Gartner: BYOD will replace company-issued phones in 50% of firms

Even as many companies are still deciding whether to allow BYOD, a new report says organizations will soon require it. 

Allowing users to work on their own personal mobile devices can bring a lot of benefits for companies, including higher productivity and lower costs if employees foot the bill for their smartphones and cellular plans.

However, there are also enough mobile security concerns and tricky legal questions that give companies second thoughts before they allow BYOD.

In addition, while companies can cut certain costs when employees use personal devices, the added costs of supporting all those smartphones and tablets can be significant. That”s why some observers had predicted that this year, companies would change course on BYOD and start issuing more company-owned devices.

But that hasn”t been happening, according to a . Companies are finding that BYOD is overall less expensive than providing devices for employees and will continue moving in that direction.

In fact, by 2017, Gartner predicts that almost half (45%) of organizations will stop issuing smartphones and tablets to employees and will rely solely on BYOD for mobile computing.

According to the report, company-provided devices cost an average of $600 per employee per year, making BYOD the more cost-effective option in most cases. In half of organizations, employees aren”t reimbursed at all if they use a personal device for work.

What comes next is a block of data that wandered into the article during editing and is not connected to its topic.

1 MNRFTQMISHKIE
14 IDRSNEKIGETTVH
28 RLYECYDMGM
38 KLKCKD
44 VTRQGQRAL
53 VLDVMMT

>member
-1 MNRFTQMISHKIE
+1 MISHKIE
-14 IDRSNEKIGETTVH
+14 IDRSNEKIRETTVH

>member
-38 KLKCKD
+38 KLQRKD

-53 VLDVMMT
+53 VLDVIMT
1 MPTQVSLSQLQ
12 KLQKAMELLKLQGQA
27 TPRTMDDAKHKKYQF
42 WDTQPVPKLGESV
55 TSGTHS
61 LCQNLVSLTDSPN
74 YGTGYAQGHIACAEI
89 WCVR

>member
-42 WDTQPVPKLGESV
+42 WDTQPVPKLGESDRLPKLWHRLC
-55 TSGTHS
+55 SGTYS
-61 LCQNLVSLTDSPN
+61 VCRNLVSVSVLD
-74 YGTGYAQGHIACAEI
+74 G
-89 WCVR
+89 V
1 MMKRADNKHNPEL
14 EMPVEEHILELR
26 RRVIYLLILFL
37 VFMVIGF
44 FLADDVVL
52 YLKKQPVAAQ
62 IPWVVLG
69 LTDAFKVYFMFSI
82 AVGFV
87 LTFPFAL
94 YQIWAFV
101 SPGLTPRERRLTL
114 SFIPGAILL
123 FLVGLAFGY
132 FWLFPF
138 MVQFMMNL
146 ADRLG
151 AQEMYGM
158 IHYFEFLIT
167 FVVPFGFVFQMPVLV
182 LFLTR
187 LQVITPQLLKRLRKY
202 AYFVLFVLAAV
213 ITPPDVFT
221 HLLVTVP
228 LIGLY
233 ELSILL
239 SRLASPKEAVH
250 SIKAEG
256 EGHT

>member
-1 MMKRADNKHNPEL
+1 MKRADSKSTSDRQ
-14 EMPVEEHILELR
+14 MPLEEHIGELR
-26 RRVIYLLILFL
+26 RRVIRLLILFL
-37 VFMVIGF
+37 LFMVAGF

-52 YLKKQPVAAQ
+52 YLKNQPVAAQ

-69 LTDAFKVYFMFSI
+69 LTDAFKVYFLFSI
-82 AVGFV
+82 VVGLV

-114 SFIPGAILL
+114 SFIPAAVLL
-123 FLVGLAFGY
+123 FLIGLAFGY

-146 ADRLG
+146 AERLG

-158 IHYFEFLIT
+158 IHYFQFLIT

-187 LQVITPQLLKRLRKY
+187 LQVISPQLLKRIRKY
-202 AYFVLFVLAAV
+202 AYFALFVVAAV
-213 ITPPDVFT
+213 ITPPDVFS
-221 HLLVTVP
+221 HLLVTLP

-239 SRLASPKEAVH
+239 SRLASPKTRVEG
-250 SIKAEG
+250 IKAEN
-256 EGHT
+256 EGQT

Most of the rest pay for some of the costs, while only 2% of organizations reimburse all of the costs of a personal device as part of their BYOD program.

BYOD isn”t free

However, analysts made sure to point out that companies do incur some costs when employees bring in their own smartphones and tablets — on average, $100 per employee per year.

In addition to a greater need for IT support, here some of the hidden costs of BYOD that organizations should plan for:

  • More expensive cellular contracts — if the company offers reimbursement — due to a loss of volume discounts
  • Time IT staff spends configuring devices and approving them before they”re allowed onto the company”s network, and
  • Increased complexity in cases when upper level employees ask for an exception to the company”s mobile device policy.

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